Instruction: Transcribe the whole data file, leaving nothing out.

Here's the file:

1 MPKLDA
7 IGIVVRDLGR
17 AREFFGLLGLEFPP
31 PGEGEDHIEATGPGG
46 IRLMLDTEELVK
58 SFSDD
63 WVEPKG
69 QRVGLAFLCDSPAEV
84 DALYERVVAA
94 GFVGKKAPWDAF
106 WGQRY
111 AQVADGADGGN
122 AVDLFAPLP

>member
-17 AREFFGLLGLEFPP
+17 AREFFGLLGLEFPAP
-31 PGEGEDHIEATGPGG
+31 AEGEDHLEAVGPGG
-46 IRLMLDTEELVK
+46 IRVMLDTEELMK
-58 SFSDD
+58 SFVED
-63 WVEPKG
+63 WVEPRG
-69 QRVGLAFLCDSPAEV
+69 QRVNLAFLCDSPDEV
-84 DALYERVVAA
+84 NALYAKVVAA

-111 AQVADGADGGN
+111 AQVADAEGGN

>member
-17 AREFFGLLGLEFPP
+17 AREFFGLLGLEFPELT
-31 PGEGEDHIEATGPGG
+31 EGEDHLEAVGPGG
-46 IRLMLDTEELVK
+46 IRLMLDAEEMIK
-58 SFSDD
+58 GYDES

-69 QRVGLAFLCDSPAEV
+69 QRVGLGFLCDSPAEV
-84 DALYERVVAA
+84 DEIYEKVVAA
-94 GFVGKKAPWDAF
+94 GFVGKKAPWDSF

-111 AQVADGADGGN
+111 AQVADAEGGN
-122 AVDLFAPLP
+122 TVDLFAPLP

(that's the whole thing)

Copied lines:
1 MPKLDA
7 IGIVVRDLGR
17 AREFFGLLGLEFPP
31 PGEGEDHIEATGPGG
46 IRLMLDTEELVK
58 SFSDD
63 WVEPKG
69 QRVGLAFLCDSPAEV
84 DALYERVVAA
94 GFVGKKAPWDAF
106 WGQRY
111 AQVADGADGGN
122 AVDLFAPLP

>member
-17 AREFFGLLGLEFPP
+17 AREFFGLLGLEFPAP
-31 PGEGEDHIEATGPGG
+31 AEGEDHLEAVGPGG
-46 IRLMLDTEELVK
+46 IRVMLDTEELMK
-58 SFSDD
+58 SFVED
-63 WVEPKG
+63 WVEPRG
-69 QRVGLAFLCDSPAEV
+69 QRVNLAFLCDSPDEV
-84 DALYERVVAA
+84 NALYAKVVAA

-111 AQVADGADGGN
+111 AQVADAEGGN

>member
-17 AREFFGLLGLEFPP
+17 AREFFGLLGLEFPELT
-31 PGEGEDHIEATGPGG
+31 EGEDHLEAVGPGG
-46 IRLMLDTEELVK
+46 IRLMLDAEEMIK
-58 SFSDD
+58 GYDES

-69 QRVGLAFLCDSPAEV
+69 QRVGLGFLCDSPAEV
-84 DALYERVVAA
+84 DEIYEKVVAA
-94 GFVGKKAPWDAF
+94 GFVGKKAPWDSF

-111 AQVADGADGGN
+111 AQVADAEGGN
-122 AVDLFAPLP
+122 TVDLFAPLP